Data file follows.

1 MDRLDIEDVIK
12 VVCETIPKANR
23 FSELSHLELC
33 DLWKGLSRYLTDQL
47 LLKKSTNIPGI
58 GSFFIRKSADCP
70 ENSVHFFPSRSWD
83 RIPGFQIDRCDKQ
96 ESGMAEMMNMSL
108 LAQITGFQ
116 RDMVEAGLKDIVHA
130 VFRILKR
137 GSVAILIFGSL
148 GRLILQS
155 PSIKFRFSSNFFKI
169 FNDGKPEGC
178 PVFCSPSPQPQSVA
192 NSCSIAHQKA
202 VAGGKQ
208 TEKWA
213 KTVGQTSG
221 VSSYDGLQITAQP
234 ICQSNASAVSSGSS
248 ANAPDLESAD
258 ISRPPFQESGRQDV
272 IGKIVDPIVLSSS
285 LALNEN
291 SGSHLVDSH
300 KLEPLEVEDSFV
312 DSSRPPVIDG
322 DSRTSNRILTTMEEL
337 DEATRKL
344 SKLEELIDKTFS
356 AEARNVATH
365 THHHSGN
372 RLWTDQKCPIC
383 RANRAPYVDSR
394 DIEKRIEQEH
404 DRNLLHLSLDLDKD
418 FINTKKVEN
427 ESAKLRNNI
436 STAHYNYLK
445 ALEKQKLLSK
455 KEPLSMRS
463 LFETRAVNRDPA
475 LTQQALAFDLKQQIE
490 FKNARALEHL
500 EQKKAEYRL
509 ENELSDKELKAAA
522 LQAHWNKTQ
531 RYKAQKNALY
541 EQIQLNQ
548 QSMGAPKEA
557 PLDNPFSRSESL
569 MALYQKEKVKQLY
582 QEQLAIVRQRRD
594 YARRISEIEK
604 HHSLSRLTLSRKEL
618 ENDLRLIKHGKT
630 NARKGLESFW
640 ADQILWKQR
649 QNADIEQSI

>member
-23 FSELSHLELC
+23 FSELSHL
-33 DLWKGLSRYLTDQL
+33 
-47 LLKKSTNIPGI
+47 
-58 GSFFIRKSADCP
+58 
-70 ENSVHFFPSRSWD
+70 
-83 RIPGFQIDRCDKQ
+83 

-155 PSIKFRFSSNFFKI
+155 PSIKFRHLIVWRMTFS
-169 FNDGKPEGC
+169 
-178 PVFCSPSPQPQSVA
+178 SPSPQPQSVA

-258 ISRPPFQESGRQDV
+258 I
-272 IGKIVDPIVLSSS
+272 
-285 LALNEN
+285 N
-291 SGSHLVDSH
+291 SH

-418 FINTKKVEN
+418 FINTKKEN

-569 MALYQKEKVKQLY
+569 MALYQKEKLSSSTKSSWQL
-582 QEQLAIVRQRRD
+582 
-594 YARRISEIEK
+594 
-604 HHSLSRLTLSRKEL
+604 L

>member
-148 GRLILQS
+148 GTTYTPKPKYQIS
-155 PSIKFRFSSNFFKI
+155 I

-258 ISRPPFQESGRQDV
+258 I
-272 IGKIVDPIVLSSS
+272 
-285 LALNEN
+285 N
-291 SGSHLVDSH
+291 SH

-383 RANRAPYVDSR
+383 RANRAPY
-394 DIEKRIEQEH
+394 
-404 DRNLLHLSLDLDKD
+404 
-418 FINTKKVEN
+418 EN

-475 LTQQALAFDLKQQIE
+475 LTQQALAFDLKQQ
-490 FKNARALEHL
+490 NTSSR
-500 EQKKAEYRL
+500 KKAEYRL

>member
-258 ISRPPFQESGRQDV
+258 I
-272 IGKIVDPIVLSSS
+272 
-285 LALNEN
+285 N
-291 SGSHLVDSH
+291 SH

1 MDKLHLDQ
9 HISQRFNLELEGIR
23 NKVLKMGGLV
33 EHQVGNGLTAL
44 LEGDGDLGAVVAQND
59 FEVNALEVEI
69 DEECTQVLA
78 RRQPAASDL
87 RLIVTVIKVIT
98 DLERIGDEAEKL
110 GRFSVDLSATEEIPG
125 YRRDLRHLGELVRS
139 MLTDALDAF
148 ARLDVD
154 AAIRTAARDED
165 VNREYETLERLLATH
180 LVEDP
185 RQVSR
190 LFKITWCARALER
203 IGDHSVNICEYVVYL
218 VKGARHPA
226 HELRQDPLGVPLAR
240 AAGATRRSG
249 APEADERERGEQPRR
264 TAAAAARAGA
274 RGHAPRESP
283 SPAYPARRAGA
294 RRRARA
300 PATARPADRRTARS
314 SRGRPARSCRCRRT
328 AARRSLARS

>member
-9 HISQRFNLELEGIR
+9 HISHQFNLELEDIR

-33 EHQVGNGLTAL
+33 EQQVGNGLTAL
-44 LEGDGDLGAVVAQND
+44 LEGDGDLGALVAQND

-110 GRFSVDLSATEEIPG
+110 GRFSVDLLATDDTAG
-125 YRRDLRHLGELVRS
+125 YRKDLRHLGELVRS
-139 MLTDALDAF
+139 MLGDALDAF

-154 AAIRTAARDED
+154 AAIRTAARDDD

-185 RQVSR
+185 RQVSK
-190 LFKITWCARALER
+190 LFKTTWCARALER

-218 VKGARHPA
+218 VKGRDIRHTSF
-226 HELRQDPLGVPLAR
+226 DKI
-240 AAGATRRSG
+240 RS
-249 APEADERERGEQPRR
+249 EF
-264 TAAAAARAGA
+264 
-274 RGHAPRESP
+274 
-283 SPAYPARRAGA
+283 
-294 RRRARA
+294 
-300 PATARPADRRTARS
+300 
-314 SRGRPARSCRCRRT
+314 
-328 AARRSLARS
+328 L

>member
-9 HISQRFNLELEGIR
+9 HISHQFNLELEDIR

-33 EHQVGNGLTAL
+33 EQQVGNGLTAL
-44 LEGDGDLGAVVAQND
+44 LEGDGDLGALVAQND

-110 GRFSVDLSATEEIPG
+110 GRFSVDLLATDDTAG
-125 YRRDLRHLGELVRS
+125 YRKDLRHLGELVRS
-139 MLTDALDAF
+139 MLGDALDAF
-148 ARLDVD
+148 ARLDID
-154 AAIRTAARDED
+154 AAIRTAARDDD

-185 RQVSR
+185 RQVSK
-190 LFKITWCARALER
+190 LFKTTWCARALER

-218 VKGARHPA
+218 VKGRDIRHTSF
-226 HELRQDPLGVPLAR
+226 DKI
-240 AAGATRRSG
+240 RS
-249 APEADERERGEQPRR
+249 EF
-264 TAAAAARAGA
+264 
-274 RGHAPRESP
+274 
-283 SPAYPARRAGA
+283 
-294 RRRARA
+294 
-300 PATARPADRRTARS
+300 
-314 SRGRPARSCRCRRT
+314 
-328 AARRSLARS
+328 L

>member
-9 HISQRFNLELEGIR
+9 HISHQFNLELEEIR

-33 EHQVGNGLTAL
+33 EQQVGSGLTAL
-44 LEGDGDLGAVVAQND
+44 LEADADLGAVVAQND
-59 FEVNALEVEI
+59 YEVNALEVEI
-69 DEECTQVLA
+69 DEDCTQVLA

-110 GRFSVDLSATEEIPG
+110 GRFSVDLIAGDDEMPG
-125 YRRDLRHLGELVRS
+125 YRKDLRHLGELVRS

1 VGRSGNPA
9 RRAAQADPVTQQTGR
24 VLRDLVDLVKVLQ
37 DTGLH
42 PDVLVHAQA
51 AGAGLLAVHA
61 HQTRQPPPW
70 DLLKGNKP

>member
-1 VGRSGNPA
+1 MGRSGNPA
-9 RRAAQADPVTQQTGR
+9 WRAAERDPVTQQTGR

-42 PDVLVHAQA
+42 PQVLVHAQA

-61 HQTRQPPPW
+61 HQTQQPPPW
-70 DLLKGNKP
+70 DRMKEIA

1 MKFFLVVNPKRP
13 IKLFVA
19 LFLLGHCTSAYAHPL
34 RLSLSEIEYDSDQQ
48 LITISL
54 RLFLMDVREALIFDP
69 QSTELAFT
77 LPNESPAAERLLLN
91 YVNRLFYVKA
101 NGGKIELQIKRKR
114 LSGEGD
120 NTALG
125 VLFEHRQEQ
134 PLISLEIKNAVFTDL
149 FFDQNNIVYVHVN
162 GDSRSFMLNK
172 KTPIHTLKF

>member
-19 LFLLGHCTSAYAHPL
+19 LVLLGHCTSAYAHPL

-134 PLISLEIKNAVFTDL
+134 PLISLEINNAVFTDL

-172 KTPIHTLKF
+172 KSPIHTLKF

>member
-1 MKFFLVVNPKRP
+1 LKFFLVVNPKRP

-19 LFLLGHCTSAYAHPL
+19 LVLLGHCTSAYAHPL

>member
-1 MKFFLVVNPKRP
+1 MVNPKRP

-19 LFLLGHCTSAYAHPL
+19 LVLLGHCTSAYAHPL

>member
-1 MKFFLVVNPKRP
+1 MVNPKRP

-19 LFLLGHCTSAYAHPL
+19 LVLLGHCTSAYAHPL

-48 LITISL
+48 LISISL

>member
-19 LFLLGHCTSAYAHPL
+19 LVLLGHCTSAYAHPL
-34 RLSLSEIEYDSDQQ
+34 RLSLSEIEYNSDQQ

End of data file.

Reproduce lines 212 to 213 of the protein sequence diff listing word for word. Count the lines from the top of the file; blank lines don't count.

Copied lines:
+33 EQQVGNGLTAL
-44 LEGDGDLGAVVAQND